Health economic evaluation of a serum based blood test for brain tumour diagnosis: exploration of two clinical scenarios

Ewan Gray, Holly J Butler, Ruth Board, Paul M Brennan, Anthony J Chalmers, Timothy Dawson, John Goodden, Willie Hamilton, Mark G Hegarty, Allan James, Michael D Jenkinson, David Kernick, Elvira Lekka, Laurent J Livermore, Samantha J Mills, Kevin O'Neill, David S Palmer, Babar Vaqas, Matthew J Baker

Research output: Contribution to journalArticle

5 Citations (Scopus)

Abstract

Objectives
To determine the potential costs and health benefits of a serum-based spectroscopic triage tool for brain tumours, that could be developed to reduce diagnostic delays in the current clinical pathway.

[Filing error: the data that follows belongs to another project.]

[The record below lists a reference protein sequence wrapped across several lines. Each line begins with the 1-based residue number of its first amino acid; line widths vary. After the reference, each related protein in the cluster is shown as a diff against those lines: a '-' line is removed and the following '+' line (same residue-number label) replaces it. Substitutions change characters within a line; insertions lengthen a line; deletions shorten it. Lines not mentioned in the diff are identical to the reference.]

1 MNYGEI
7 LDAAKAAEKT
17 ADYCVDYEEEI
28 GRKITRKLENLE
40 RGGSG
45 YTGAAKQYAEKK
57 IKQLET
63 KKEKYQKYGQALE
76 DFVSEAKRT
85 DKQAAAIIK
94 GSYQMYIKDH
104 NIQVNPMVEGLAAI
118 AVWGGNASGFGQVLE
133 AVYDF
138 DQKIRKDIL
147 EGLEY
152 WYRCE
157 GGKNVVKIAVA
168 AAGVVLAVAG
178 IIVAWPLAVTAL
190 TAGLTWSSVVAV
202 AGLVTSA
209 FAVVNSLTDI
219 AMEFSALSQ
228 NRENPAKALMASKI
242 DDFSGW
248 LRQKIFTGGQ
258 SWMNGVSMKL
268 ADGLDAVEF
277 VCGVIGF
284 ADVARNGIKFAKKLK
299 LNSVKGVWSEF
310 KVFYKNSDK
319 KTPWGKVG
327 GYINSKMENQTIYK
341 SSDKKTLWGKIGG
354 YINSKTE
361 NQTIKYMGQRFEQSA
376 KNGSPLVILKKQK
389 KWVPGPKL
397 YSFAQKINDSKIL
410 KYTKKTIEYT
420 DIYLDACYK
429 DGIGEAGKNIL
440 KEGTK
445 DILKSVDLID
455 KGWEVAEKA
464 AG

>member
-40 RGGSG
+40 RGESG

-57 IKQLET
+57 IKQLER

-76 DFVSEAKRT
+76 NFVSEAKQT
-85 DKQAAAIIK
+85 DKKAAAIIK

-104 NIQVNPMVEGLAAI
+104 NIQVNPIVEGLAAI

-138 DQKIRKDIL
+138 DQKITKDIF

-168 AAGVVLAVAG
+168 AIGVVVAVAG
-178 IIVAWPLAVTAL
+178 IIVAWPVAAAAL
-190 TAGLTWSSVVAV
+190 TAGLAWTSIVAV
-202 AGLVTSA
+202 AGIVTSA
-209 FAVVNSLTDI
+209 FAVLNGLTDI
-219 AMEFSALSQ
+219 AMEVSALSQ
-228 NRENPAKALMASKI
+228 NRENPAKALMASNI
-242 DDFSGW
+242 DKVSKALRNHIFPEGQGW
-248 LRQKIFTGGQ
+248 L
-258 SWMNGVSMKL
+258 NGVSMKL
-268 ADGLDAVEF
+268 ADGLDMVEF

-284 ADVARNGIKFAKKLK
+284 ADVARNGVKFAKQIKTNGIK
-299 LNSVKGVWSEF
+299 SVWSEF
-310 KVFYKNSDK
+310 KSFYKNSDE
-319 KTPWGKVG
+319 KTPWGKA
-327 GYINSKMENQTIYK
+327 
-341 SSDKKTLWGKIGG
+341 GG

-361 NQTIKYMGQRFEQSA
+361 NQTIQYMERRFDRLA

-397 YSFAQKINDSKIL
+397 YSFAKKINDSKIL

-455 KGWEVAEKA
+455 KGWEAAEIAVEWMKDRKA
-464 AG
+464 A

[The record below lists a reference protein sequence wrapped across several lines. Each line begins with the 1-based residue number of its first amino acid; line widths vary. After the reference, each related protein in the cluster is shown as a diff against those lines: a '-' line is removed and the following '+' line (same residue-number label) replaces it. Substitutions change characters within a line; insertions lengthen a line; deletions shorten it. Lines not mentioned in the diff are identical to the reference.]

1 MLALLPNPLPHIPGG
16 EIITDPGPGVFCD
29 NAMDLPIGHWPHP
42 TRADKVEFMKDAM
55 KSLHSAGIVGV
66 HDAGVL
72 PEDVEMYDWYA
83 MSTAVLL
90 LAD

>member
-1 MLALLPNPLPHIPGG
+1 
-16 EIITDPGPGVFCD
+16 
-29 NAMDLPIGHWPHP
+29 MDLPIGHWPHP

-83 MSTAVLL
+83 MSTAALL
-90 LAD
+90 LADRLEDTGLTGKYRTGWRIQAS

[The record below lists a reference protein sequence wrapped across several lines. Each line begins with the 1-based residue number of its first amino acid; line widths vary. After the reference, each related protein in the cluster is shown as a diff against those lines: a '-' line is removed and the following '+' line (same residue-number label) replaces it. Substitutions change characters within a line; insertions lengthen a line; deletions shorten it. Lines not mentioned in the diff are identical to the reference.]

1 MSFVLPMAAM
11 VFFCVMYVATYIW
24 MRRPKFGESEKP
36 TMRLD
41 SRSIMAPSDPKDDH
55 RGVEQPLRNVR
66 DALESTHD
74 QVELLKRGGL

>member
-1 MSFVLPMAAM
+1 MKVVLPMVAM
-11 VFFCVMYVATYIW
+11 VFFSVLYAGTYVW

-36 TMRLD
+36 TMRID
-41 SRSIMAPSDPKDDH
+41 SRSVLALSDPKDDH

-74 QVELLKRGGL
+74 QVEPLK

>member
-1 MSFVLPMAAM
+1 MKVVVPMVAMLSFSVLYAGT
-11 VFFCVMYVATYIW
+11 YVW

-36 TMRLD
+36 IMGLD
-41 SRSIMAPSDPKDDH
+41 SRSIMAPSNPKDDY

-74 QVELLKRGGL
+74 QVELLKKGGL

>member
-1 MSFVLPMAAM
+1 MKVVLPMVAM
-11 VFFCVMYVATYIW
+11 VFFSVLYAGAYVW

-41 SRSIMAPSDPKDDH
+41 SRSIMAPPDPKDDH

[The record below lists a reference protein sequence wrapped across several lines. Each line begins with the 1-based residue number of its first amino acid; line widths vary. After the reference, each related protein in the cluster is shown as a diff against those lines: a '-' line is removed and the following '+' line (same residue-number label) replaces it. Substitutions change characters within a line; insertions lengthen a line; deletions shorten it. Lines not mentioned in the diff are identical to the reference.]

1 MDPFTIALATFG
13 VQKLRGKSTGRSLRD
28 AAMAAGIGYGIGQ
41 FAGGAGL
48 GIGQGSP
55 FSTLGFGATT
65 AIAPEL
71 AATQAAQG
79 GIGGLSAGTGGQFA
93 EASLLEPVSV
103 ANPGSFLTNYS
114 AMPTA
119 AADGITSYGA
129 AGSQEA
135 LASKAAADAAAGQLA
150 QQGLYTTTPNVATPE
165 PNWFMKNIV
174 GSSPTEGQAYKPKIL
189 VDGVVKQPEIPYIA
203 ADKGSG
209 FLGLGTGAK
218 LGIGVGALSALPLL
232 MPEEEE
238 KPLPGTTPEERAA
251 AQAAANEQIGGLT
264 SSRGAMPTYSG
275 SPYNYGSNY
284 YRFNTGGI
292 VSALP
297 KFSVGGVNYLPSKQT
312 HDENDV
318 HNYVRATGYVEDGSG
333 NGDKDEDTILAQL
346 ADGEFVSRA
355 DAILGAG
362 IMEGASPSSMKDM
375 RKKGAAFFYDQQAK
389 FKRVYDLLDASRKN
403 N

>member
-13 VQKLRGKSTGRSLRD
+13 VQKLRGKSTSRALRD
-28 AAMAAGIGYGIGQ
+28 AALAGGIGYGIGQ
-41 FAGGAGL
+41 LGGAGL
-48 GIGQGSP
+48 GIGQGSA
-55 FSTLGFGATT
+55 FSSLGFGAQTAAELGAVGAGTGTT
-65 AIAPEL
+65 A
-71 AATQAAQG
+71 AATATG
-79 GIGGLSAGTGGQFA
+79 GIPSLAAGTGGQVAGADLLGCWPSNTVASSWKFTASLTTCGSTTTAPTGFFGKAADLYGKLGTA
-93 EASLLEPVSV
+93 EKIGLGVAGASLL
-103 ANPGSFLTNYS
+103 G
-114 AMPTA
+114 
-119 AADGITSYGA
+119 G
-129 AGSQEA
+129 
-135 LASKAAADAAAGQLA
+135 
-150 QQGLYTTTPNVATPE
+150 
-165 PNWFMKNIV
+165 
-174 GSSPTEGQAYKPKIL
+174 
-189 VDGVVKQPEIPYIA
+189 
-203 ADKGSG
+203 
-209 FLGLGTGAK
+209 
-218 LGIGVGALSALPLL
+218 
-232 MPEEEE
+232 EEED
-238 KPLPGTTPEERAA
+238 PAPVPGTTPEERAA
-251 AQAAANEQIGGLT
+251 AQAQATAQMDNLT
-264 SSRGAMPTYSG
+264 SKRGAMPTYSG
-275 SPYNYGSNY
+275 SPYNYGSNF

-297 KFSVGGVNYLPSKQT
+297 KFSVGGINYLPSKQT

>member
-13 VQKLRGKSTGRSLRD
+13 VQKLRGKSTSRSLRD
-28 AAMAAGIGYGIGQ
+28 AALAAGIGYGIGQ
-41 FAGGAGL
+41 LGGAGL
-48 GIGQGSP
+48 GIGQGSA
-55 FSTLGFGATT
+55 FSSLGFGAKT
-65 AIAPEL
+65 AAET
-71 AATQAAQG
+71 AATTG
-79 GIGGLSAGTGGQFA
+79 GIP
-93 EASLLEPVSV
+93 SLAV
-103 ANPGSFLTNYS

Design
A model-based health pre-trial economic assessment. Decision tree models were constructed based on simplified diagnostic pathways. Models were populated with parameters identified from rapid reviews of the literature and clinical expert opinion.
Setting
Explored as a test in both primary and secondary care (neuroimaging) in the UK health service, as well as application to the US.
Participants
Calculations based upon an initial cohort of 10,000 patients. In primary care, it is estimated that the volume of tests would approach 75,000 per annum. The volume of tests in secondary care is estimated at 53,000 per annum.
Main Outcome Measures
The primary outcome measure was quality adjusted life years (QALYs), which were employed to derive incremental cost-effectiveness ratios (ICERs) in a cost-effectiveness analysis.
Results